What can explain the machismo and misogyny? Water cooler conversations will throw up a cavalcade of culprits: teenage brain development, adult role-modelling, adolescent attraction to novelty and risky behaviours, the power of peer pressure, abysmal and tardy education around respect and relationships, the influence of social media, mobile phones, violent video games, internet pornography, decline in community and being emersed from birth in a constant diet of violence as entertainment.
While all of these can and do constitute very real risk factors, parents and adult carers cannot escape scrutiny.
Perhaps it is time we named the catastrophic spinelessness of some parents to set intelligent limits, boundaries and consequences when it comes to the behaviour of their boys.
Some parents seem to have turned away from the focus of raising respectful, polite, well-mannered boys and instead have gone to worship at the altar of “happiness”. Some exhaust themselves trying to make their son’s life easy by doing things that he can do for himself, leaping in to fix his problems, handing him every single opportunity on a plate, and being his full-time cheerleader.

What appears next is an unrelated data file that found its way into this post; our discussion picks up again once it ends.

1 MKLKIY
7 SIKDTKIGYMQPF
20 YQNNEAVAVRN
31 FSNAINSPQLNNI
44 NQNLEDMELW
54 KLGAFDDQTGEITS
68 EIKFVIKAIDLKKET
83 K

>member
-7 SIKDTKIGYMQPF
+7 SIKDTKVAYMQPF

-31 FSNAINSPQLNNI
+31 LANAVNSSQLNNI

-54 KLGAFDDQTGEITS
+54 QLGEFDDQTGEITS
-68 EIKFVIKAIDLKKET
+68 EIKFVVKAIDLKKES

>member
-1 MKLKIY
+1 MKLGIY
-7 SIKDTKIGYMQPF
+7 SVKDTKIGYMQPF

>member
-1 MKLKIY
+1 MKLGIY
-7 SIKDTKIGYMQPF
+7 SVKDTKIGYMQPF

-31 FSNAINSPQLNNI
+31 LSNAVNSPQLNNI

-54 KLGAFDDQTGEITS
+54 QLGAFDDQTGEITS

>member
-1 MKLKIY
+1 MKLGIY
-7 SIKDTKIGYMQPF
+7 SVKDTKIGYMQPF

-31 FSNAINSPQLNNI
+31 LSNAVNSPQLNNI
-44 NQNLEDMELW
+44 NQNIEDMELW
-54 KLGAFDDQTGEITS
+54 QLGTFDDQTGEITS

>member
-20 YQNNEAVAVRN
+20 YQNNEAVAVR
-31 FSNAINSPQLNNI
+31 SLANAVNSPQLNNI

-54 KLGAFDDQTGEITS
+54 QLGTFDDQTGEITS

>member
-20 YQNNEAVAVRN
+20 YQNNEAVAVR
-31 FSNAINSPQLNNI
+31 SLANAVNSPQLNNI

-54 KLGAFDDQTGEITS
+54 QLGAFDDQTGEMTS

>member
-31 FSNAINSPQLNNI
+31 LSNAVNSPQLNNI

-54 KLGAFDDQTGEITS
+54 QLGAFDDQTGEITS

Letter from Wesley College principal to parents about the incident
Dear parents and guardians,
Today, I was made aware of the disrespectful behaviour of some of our students travelling on public transport yesterday. I understand that these students made derogatory comments about women which was highly offensive and caused extreme discomfort. This behaviour is unacceptable. I am deeply disappointed to have Wesley students behave in such a manner. Such behaviour does not reflect what we value and share in our Wesley community.
I have run the gamut of emotions as a result of this news, from fury to frustration, from disbelief to determination, from shame to sadness.
I am sad because this is indicative of behaviour I have witnessed too often from too many men. Casual misogyny and sexism are so often expressed in all male conversations. This episode is no exception. I am ashamed not just because this reflects poorly on a school I love, but also because there have been times in my life, particularly my youth, when I was a bystander of such conversations and thus helped perpetuate them.